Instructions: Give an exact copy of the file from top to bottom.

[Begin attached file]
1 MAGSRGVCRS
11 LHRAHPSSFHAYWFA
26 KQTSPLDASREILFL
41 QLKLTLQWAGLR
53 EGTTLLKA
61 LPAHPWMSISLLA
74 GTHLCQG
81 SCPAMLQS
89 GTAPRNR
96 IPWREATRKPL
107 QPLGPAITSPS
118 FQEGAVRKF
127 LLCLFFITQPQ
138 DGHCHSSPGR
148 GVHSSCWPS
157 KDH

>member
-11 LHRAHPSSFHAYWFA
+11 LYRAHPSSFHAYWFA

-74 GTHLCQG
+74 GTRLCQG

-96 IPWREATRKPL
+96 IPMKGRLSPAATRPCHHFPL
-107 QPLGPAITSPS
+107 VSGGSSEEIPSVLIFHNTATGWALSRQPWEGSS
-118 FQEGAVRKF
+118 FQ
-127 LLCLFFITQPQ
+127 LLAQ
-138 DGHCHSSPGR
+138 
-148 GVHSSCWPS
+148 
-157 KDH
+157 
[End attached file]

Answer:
1 MAGSRGVCRS
11 LHRAHPSSFHAYWFA
26 KQTSPLDASREILFL
41 QLKLTLQWAGLR
53 EGTTLLKA
61 LPAHPWMSISLLA
74 GTHLCQG
81 SCPAMLQS
89 GTAPRNR
96 IPWREATRKPL
107 QPLGPAITSPS
118 FQEGAVRKF
127 LLCLFFITQPQ
138 DGHCHSSPGR
148 GVHSSCWPS
157 KDH

>member
-11 LHRAHPSSFHAYWFA
+11 LYRAHPSSFHAYWFA

-74 GTHLCQG
+74 GTRLCQG

-96 IPWREATRKPL
+96 IPMKGRLSPAATRPCHHFPL
-107 QPLGPAITSPS
+107 VSGGSSEEIPSVLIFHNTATGWALSRQPWEGSS
-118 FQEGAVRKF
+118 FQ
-127 LLCLFFITQPQ
+127 LLAQ
-138 DGHCHSSPGR
+138 
-148 GVHSSCWPS
+148 
-157 KDH
+157 